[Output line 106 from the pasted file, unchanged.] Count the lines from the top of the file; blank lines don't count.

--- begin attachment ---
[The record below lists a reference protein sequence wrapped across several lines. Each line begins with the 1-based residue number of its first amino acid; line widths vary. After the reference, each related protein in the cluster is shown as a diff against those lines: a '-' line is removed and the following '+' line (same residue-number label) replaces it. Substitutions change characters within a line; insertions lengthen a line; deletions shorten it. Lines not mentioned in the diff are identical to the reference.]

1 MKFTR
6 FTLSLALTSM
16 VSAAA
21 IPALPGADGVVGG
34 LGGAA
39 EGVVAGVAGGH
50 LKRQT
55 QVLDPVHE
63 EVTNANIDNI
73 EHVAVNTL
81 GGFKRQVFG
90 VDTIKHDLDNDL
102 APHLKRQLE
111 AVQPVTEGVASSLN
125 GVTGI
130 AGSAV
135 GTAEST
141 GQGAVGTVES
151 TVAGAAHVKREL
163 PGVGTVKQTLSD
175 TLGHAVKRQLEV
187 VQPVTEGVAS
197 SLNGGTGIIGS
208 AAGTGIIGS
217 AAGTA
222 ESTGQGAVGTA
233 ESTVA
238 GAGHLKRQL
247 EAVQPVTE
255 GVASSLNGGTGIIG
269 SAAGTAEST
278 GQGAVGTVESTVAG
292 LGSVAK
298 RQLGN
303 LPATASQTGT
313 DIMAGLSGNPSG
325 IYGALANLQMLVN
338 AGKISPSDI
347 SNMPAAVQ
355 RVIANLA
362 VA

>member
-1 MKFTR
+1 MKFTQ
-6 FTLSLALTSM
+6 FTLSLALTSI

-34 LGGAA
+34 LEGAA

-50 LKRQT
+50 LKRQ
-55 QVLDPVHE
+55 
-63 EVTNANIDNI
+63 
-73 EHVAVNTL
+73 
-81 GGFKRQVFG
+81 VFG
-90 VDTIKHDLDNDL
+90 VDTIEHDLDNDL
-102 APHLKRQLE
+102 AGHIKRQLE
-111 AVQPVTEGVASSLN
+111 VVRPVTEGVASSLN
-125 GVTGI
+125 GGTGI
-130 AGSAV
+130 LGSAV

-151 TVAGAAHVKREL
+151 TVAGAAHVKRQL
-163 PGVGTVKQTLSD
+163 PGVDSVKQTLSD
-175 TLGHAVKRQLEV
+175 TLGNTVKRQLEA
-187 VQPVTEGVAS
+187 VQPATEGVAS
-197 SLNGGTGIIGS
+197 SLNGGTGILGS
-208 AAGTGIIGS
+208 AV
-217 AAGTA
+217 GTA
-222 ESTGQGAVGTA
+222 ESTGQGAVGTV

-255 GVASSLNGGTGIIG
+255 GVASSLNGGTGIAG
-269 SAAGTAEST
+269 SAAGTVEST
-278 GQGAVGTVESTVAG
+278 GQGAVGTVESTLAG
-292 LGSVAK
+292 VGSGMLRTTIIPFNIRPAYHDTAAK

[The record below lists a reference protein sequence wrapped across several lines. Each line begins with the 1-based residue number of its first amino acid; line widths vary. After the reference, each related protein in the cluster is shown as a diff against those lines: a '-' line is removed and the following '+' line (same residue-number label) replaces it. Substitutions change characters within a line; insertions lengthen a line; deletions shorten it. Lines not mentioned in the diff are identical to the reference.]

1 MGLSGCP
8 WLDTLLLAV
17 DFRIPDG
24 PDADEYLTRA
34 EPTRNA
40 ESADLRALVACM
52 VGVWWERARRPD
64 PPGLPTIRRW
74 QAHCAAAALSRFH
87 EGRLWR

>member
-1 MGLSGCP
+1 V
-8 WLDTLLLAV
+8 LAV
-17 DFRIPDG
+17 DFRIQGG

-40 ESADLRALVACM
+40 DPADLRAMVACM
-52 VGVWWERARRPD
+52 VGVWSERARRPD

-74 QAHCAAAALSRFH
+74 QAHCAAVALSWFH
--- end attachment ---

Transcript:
-1 MGLSGCP